Who is a Writer?

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A long time ago, when I was in kindergarten, my teacher called my mother in for a conference to express her concern about my future.

“I asked your daughter, What do you want to be when you grow up?” my teacher told my mother, “And your daughter answered: I have a pencil that’s writing stories in my guts!

My mother, a former dancer turned ballet mistress, was worried enough to talk this over with my pediatrician, who reassured her by confirming that I have a wild imagination that needs an outlet.

Writing has been a part of my life for as long as I can remember. One of my earliest memories is of standing up on a wooden crate in front of my kindergarten classmates and their parents to recite a poem I had written.

I’ve always loved a good story and writing comes naturally to me, though not effortlessly. However, writing has not always been at the center of my life. There is an inherent danger in being born with any gift or ability; it is so easy to take it for granted!

Truth be told, I didn’t consider myself a real writer for a long time, despite the fact that I made a living as an advertising copywriter and creative director for over twenty years.

“What took you so long?” Frances Foster, my editor at Farrar Straus and Giroux, asked.

I didn’t have an answer to this question and it has been gnawing at me ever since, because so much time has been lost! The easy answer is, of course, LIFE got in the way: emigrating from a Communist country to Israel and then coming to America in the span of two years, learning English as a third language, culture shock, an early marriage and the birth of a first child, a difficult divorce, single-motherhood, remarriage, the birth of another child, the need to make money, a career in advertising that demanded long hours, shopping, cooking, walking the dog, driving the kids to doctors appointments and sporting events, making time for family, friends, holidays, vacations, taking care of parents and sick in-laws, having no physical space of my own to write. Being born a woman, and having to multi-task before the term was ever invented! The list goes on and on. TIME, and SPACE, and MONEY, or the lack of any one of these, or a combination thereof — all got in the way.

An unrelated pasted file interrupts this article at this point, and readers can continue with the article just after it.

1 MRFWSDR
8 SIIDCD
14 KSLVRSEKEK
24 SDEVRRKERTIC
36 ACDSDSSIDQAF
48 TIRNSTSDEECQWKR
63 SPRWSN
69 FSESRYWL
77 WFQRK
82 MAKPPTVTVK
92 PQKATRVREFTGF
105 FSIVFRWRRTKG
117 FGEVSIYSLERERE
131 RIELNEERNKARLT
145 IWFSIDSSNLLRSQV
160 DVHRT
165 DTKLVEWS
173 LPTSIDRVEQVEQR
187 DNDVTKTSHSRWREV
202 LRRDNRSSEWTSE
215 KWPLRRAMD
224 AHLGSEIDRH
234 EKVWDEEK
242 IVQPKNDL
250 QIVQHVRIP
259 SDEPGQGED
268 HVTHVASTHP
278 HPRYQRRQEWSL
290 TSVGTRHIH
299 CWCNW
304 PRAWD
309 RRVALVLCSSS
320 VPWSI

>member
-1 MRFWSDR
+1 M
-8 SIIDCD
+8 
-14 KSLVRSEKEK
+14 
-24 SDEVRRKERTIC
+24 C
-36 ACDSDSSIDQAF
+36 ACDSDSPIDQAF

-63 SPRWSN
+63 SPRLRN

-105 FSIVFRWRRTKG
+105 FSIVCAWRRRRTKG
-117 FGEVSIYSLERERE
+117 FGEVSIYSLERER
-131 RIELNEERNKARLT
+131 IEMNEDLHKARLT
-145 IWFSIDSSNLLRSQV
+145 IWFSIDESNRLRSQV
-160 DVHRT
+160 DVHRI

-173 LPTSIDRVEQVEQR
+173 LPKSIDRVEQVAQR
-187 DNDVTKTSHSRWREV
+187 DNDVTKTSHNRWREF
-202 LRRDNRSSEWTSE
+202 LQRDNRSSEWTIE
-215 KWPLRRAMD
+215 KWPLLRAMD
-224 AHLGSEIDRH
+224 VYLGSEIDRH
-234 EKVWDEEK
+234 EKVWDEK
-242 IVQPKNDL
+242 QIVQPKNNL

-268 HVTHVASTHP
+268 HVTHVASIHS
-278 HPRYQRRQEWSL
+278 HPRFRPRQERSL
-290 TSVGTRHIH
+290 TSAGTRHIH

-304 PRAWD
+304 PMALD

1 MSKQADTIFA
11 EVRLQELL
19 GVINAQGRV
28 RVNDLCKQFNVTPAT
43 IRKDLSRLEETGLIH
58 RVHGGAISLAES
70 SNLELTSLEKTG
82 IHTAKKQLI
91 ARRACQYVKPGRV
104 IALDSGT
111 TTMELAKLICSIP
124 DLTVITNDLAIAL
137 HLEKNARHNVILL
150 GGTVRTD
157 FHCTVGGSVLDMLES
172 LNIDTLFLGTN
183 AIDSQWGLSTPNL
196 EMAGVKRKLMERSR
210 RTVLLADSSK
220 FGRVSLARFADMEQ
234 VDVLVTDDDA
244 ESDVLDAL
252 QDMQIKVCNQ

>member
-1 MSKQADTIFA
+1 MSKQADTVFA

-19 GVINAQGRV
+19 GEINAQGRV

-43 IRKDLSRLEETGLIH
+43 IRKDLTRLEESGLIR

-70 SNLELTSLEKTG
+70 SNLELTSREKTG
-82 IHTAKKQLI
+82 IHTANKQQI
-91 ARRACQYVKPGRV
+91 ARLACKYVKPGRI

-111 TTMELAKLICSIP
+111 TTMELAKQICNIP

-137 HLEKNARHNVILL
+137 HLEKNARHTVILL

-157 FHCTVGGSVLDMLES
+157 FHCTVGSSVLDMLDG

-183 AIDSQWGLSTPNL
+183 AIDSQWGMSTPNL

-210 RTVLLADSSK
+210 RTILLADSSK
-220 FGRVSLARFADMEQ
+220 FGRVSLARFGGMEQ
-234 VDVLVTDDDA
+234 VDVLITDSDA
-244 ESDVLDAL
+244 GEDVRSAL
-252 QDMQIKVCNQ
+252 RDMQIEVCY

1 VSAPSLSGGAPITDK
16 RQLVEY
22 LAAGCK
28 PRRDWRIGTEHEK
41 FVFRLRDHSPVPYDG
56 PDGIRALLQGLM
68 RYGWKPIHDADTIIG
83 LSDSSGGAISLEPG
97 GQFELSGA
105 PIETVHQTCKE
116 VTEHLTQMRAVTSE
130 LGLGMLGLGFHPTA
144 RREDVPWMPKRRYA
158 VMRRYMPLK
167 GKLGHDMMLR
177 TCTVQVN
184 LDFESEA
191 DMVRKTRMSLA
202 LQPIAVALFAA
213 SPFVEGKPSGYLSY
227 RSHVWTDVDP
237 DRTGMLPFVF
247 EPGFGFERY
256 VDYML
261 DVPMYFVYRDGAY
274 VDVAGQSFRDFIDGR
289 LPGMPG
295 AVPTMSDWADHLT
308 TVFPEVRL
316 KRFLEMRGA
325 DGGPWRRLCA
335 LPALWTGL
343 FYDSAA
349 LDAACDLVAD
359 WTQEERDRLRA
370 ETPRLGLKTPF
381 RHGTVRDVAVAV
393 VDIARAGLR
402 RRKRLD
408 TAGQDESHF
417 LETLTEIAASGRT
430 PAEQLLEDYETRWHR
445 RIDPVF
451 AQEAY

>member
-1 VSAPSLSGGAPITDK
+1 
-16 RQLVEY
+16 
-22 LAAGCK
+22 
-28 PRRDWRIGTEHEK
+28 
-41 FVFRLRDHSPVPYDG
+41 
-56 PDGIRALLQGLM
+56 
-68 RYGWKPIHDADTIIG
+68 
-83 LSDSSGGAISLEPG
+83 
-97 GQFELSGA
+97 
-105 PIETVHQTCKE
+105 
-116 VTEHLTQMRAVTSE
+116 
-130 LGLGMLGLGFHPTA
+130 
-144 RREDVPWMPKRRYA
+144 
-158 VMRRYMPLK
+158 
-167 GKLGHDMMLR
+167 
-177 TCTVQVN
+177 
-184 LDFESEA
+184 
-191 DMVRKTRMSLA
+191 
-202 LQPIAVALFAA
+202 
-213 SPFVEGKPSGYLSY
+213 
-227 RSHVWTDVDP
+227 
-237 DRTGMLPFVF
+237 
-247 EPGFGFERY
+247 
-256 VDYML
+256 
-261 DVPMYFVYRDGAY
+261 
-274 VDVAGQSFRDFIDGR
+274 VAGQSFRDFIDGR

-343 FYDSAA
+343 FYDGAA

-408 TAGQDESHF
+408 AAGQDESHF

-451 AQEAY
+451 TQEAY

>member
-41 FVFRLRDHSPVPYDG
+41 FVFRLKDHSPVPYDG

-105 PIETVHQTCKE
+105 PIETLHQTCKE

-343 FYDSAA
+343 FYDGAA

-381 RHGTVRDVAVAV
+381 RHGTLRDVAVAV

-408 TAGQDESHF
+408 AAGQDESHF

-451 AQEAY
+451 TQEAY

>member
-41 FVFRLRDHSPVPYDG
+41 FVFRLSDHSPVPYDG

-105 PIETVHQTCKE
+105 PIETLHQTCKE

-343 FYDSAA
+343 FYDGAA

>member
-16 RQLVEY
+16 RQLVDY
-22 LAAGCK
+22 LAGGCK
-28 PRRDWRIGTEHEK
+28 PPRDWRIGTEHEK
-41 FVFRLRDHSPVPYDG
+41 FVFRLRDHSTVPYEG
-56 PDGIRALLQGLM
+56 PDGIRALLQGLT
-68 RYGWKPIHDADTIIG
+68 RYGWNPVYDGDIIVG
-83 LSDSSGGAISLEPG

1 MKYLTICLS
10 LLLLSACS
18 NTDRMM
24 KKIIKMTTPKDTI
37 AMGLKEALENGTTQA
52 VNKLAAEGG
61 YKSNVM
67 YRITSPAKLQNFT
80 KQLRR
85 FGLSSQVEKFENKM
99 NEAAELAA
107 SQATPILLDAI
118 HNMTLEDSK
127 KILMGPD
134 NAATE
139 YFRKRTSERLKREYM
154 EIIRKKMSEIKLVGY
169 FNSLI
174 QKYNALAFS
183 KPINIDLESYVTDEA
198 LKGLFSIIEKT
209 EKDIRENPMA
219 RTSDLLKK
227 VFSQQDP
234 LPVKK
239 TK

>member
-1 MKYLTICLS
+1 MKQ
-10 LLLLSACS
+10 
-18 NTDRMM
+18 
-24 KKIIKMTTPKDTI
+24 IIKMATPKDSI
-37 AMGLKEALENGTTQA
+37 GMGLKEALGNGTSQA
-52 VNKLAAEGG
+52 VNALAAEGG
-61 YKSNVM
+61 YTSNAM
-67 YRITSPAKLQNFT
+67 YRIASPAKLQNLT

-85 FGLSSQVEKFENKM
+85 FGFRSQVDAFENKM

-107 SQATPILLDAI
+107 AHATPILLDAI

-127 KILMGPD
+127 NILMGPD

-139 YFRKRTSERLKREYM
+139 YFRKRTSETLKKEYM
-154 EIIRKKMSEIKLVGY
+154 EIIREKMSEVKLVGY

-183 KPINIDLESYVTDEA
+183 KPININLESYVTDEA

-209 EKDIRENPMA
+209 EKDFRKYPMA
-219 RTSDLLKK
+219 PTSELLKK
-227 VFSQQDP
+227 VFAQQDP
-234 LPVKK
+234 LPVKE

Interestingly enough, it was never the fear of the blank page, but rather the fear of the poorly written page. I lacked the self-confidence in my God-given ability to recognize it, acknowledge it, and honor it by making it my life’s work. That’s what got in the way. Notice, I didn’t say avocation or lack of inspiration. And I’m not saying vocation or even career. I’m saying, my life’s work. It took me half a lifetime to discover my life’s work. And it will undoubtedly take the other half of my life to get to be really good at it. I have high standards and I’m my toughest critic.

I am not alone. I shudder at the thought of all the wasted talent, all the great unwritten stories waiting to be told, when I ask myself, how many wonderful writers are dry, or blocked, or perhaps depressed, right now? How many have conquered their fear, written something that shimmers right off the page, even something that got published and became a best-seller, only to have their fear resurface because of one lousy review, a negative comment by a literary agent, or even a friend’s innocent remark that is perceived as criticism? This can be very debilitating — if you let it.

So how does a writer keep writing? When asked about the endless intrusions into his writing life, Isaac Bashevis Singer once answered: “I am interviewed and otherwise interrupted. But somehow I manage to keep on writing… I think that being disturbed is part of life, and sometimes it’s useful to be disturbed because while you are busy with something else, your perspective changes or the horizon widens. All I can say about myself is that I have never written in peace…”

In order to write from the heart, your soul must be as sensitive as a fine tuning fork that resonates to life’s stories. But in order to survive as a writer, one must grow a skin that’s as thick as an elephant’s — and keep writing, day in and day out.

If you are a writer, you know who you are. Keep writing!

All my best,

Haya

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